Wednesday, May 20, 2020
Desperate times call for desperate measures. So when the COVID-19 global pandemic caused a shortage of both nasopharyngeal swabs and universal transport medium (UTM), Calvin Bohanan and his laboratory team had to get creative.
“We started brainstorming,” said Calvin, the director of Laboratory Services at Norman Regional. “We bounced ideas off each other. We asked all of our med techs what they could come up with. We asked the experienced techs, ‘What processes did you do 20 years ago?’ We asked the new techs, ‘What can you come up with that’s outside the box?’”
While discussing the supplies needed for the COVID-19 test, the team they realized the same swabs and UTM they needed are included in a testing kit for a different disease. They ordered 10,000 kits which arrived just three days later. The team quickly pulled out the swabs and UTM they needed.
While those supplies helped, it wasn’t going to be enough for all the testing the health system would be required to do. Since they couldn’t find the UTM, they decided to make it.
“I found the recipe for making it on the CDC website,” said Zac Ratzlaff, lab supervisor. “We were definitely excited. We hadn’t made media back here in forever. I’ve worked here for 16 years and I have never made it,” Zac said.
First, they had to track down all the ingredients, which was also a challenge. One ingredient was on back order. So they reached out to other facilities that use it including pharmacies and veterinary clinics.
Another challenge was the clock. Calvin and his team had to find answers quickly as the virus began to spread through the community. So instead of testing just one possible solution at a time, they would investigate several possibilities simultaneously.
“We had multiple avenues going at the same time,” Calvin said. “We didn’t just want to sit around and wait only to find out that one solution didn’t work before starting on the next one.”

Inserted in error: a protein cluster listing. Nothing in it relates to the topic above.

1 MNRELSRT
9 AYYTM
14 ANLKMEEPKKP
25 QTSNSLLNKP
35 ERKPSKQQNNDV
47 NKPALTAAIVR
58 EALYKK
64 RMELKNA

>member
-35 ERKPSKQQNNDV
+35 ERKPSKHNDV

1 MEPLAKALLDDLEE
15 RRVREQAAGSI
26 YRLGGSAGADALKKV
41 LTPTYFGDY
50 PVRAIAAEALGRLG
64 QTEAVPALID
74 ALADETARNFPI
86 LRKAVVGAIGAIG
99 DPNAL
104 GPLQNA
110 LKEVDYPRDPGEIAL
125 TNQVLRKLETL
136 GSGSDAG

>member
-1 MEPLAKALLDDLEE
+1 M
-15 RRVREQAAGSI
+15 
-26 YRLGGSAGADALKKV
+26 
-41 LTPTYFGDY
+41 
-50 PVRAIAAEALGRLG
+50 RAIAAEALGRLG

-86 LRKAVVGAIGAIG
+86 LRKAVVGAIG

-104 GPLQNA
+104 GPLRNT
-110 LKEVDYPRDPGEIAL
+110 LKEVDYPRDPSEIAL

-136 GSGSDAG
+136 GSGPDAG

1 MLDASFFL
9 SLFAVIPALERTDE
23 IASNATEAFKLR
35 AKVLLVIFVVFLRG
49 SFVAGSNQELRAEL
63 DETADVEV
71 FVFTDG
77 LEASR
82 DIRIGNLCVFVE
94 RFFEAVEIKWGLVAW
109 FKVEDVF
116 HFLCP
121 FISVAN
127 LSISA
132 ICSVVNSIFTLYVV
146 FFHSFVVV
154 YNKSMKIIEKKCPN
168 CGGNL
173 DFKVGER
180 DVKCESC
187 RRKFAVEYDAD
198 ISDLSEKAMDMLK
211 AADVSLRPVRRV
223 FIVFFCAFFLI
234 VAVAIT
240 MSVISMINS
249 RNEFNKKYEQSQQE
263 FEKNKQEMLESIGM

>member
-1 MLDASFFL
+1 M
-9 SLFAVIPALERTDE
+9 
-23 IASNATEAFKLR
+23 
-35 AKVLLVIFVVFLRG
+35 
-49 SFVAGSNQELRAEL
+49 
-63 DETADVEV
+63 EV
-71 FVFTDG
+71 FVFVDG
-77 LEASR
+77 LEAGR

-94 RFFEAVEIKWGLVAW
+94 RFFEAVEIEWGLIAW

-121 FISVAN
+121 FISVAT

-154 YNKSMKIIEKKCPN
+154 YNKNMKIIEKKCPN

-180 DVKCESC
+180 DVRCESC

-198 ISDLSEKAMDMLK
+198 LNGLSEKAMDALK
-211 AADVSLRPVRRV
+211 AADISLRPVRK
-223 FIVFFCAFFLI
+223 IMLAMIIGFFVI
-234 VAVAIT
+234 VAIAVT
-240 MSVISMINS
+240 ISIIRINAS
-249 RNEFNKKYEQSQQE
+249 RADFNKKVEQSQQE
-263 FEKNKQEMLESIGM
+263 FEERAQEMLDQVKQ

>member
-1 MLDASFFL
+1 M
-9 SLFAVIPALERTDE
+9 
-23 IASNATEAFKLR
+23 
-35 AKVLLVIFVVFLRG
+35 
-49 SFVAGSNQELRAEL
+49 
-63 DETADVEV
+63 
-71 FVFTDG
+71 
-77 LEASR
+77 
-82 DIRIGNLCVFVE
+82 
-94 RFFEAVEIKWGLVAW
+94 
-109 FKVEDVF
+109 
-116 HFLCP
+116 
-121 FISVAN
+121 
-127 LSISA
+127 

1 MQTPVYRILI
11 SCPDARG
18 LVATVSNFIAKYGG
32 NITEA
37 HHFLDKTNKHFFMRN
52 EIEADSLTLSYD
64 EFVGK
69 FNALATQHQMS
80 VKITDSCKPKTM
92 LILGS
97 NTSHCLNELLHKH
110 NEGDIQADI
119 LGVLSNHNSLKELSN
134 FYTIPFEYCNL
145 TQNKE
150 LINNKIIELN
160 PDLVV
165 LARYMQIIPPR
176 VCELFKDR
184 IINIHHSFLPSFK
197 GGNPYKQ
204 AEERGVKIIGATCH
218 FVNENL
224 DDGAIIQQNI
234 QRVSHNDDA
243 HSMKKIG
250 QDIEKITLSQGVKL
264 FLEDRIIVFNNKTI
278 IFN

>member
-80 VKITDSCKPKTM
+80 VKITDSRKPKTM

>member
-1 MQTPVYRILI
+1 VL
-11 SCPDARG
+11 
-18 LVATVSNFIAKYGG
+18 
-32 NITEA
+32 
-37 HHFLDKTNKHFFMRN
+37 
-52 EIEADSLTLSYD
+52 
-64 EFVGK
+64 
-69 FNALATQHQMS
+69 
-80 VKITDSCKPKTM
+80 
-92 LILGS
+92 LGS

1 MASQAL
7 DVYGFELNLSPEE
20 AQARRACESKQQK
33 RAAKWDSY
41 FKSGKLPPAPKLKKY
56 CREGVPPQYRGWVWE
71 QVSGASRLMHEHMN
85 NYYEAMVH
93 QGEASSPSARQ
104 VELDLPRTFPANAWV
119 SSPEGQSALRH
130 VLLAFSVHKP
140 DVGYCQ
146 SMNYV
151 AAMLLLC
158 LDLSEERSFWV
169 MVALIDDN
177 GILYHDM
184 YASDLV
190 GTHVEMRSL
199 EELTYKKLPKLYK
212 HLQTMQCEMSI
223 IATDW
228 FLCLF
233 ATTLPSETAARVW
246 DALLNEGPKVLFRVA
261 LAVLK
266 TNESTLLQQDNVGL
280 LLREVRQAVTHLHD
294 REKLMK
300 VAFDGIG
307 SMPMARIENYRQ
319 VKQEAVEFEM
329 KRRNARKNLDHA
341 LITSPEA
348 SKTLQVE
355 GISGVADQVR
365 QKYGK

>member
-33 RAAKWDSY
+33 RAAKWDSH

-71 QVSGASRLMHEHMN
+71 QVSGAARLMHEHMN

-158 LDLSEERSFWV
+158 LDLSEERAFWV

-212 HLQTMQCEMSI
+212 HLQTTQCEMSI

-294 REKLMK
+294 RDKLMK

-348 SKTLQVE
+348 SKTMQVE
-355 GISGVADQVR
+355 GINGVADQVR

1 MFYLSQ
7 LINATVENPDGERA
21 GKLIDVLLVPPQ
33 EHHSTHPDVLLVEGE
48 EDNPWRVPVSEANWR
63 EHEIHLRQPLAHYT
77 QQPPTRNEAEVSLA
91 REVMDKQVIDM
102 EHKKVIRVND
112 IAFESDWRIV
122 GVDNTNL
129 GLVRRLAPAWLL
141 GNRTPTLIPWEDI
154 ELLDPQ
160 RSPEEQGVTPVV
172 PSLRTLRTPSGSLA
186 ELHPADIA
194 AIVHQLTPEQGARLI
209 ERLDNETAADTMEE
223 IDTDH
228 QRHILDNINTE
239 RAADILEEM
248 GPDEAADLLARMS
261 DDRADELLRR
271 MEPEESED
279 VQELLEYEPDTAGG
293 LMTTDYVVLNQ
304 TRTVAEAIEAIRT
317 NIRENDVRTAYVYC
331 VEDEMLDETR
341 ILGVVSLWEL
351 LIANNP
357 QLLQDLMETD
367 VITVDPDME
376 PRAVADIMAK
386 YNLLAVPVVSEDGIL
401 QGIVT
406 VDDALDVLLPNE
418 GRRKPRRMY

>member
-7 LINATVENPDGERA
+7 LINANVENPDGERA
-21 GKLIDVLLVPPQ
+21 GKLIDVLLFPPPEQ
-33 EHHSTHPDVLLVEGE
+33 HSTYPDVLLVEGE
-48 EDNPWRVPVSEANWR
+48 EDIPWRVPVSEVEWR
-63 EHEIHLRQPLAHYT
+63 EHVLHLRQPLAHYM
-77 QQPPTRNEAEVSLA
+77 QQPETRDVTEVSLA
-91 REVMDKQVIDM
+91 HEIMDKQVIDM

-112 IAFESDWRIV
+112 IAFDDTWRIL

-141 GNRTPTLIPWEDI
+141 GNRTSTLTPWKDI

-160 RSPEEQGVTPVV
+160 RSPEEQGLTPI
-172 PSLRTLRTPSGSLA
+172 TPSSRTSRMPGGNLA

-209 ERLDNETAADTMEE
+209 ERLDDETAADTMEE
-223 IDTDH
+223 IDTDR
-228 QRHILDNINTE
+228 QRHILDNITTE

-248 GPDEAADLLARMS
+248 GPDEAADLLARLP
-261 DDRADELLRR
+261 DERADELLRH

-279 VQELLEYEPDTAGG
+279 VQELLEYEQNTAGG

It’s a good thing they didn’t. One avenue led them to swabs created by a 3D printer. The swabs were quickly ruled out.
“It looked like a torture device,” Zac said. “Very, very rigid and very hard. It’s not something I would want to use on a real person, that’s for sure.”
Once the team came up with solutions for collecting the samples, the next step was to find a lab to test them. The labs they typically use were able to process the tests initially, but they quickly became overwhelmed as testing spiked across the country.
“At that point we knew we needed to figure out a way to bring it in-house,” Zac said. “So we started reaching out to any and all manufacturers with different options.”
They quickly found the biggest hill to climb was time. With demand so high, many companies said they couldn’t have anything available until June, July or even 2021.
“Really, the only one that had what we needed was Thermo Fisher,” Zac said. “They were able to send us an instrument in about a week-and-a-half that we could run the test through.”
Both Calvin and Zac said the fight against COVID-19 has definitely been unique.
“Nothing really compares to this,” Zac said. “H1N1 is the only thing even close, but we could still test for the flu we just couldn’t identify the strain. That was the biggest difference. There was no test for this. I’ve never seen a virus show up and us not be able to do any testing for it. I’ve been in tech for 20 years and I’ve never seen anything like this.”
Calvin believes the roller coaster ride is far from over.
“It’s been an interesting ride, and we’re still going,” Calvin said. “It’s changing every day. I’m extremely proud of my team for thinking outside the box.”
The NRHS lab was recently named 2020 Lab of the Year runner-up by Medical Laboratory Observer, the premier laboratory journal.